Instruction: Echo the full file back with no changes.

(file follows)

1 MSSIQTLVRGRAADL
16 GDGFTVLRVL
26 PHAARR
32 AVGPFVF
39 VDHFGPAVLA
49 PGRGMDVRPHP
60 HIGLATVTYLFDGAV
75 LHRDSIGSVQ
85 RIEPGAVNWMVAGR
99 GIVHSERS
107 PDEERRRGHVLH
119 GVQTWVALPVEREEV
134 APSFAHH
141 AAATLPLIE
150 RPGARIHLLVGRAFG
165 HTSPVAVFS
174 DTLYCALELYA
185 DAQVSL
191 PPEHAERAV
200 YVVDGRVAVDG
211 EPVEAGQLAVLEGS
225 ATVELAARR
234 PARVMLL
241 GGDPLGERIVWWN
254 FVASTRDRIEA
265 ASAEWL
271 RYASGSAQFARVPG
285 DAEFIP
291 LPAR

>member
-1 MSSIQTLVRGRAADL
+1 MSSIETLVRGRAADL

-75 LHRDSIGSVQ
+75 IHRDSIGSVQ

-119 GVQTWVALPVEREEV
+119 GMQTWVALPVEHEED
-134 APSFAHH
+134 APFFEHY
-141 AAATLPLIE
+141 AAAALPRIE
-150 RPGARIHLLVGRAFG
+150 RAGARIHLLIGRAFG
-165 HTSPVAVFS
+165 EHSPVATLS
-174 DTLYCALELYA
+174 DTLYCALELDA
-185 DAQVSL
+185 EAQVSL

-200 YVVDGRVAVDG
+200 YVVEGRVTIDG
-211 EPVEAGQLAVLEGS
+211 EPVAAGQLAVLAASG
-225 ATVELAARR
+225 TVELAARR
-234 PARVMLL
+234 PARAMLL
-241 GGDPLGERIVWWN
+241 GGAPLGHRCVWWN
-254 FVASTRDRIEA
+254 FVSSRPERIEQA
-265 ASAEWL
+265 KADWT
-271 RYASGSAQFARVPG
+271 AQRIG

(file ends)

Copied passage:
1 MSSIQTLVRGRAADL
16 GDGFTVLRVL
26 PHAARR
32 AVGPFVF
39 VDHFGPAVLA
49 PGRGMDVRPHP
60 HIGLATVTYLFDGAV
75 LHRDSIGSVQ
85 RIEPGAVNWMVAGR
99 GIVHSERS
107 PDEERRRGHVLH
119 GVQTWVALPVEREEV
134 APSFAHH
141 AAATLPLIE
150 RPGARIHLLVGRAFG
165 HTSPVAVFS
174 DTLYCALELYA
185 DAQVSL
191 PPEHAERAV
200 YVVDGRVAVDG
211 EPVEAGQLAVLEGS
225 ATVELAARR
234 PARVMLL
241 GGDPLGERIVWWN
254 FVASTRDRIEA
265 ASAEWL
271 RYASGSAQFARVPG
285 DAEFIP
291 LPAR

>member
-1 MSSIQTLVRGRAADL
+1 MSSIETLVRGRAADL

-75 LHRDSIGSVQ
+75 IHRDSIGSVQ

-119 GVQTWVALPVEREEV
+119 GMQTWVALPVEHEED
-134 APSFAHH
+134 APFFEHY
-141 AAATLPLIE
+141 AAAALPRIE
-150 RPGARIHLLVGRAFG
+150 RAGARIHLLIGRAFG
-165 HTSPVAVFS
+165 EHSPVATLS
-174 DTLYCALELYA
+174 DTLYCALELDA
-185 DAQVSL
+185 EAQVSL

-200 YVVDGRVAVDG
+200 YVVEGRVTIDG
-211 EPVEAGQLAVLEGS
+211 EPVAAGQLAVLAASG
-225 ATVELAARR
+225 TVELAARR
-234 PARVMLL
+234 PARAMLL
-241 GGDPLGERIVWWN
+241 GGAPLGHRCVWWN
-254 FVASTRDRIEA
+254 FVSSRPERIEQA
-265 ASAEWL
+265 KADWT
-271 RYASGSAQFARVPG
+271 AQRIG